The speech and grammar rules that a child learns as he acquires language follows a set pattern, according to Edward Finegan, author of "Language: Its Structure and Use." Along with contractible and uncontractible copula nouns, there are a total of 14 morphemes, a list that also includes present verbs, regular nouns, articles and possessive nouns. Because children gain these skills fairly early in life, the recognition and use of copula verbs supports language acquisition, as well as reading and writing skills.
Uncontractible Copula Verb Definition
An uncontractible copula verb is a linking verb that's not a contraction but also doesn't have a meaning on its own, according to Elly van Gelderen, author of "The Linguistic Cycle." In other words, a copula verb links the subject to the rest of the sentence, but it doesn't describe action like traditional verbs. Uncontractible copula verbs are the seventh morpheme that children acquire as they learn to talk, according to the College of New Jersey. Morphemes are the smallest parts of a language and include singular nouns, such as cat, as well as endings, such as "s" or "ing," and prefixes such as "re" and "pre." Most children have a firm grasp on using uncontractible copula verbs between the ages of 33 and 34 months, based on Roger Brown's theory of language acquisition.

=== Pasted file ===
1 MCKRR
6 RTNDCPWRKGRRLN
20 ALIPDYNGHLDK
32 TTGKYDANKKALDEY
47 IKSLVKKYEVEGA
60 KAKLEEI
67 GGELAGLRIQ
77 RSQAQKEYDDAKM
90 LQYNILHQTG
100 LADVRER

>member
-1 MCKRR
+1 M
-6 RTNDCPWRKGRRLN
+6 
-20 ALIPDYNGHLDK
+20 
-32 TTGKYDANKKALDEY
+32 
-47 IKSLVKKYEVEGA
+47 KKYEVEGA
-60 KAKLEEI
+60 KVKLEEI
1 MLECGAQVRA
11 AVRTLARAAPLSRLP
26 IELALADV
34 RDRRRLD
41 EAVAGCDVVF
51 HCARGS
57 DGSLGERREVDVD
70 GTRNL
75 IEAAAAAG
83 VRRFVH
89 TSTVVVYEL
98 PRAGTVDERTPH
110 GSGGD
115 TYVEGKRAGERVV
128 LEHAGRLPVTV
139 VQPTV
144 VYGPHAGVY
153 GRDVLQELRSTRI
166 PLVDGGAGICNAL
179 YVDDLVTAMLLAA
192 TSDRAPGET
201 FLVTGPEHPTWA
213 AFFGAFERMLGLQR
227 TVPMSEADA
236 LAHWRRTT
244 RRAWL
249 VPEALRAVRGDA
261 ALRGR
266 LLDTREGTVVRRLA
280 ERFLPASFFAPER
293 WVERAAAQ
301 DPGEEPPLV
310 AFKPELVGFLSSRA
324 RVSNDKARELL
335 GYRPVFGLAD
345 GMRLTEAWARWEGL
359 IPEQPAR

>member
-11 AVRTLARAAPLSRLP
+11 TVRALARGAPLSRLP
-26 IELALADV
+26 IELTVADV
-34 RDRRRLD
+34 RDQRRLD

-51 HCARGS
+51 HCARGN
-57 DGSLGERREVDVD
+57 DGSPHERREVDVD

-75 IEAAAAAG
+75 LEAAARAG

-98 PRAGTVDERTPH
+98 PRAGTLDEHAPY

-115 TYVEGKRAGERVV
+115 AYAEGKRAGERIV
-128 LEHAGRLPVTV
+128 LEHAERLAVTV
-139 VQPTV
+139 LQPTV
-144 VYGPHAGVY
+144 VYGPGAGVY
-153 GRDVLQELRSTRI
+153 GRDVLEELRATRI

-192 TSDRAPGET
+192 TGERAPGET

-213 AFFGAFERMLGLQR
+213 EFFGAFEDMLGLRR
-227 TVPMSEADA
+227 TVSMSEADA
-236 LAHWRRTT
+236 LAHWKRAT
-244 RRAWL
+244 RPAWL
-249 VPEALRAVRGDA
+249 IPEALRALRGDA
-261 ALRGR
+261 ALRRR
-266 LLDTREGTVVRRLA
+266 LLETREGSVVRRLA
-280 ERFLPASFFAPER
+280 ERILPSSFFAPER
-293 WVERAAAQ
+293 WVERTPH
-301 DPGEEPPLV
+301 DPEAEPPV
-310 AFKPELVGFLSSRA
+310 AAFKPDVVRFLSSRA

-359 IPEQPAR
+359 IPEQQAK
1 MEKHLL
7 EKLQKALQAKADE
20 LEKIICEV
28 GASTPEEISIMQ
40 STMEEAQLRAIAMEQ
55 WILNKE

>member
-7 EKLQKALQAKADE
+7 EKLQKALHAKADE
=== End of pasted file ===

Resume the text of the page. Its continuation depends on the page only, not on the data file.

Examples of Uncontractible Copula Verbs
"Looked" is one example of an uncontractible copula verb, but only when it's used as a linking verb, such as in the sentence, "The dress looked nice on her." The dress isn't actually looking at anything so it's not a specific action, but it links the subject, which is the dress, and the girl wearing the dress. "Appeared" is another example. In the sentence, "The boy appeared unhurt," "appeared" is the uncontractible copula verb that links the subject, who is the boy, and that he is unhurt. Be, become, see, keep, stay, remain, go, turn and fall are additional uncontractible copula verbs, van Gelderen notes.
Contractible Copula Verb Definition
A contractible copula verb is a linking verb that is paired with a contraction, but that isn't an action. In the case of contractible copula verbs, there might also be another verb in the sentence that does suggest action. Contractible copula verbs are the 13th morpheme that children acquire, and that generally occurs somewhere between 41 and 46 months of age based on Brown's theory of language acquisition.
Examples of Contractible Copula Verbs
A simple example of a contractible copula verb is the sentence "He's my father." The subject of the sentence is "he," and the "he" in the sentence is "father." The contraction "he's" is the copula verb that actually means "he is," "is" being the specific copula verb. "She's eating pasta," is another example. The subject of the sentence is "she" and the complement is "pasta." The contraction means "she is," and is used as the verb to link the she who is eating pasta. This sentence also includes another verb, "eating," which is an example of a verb that shows action and that is not a copula verb.
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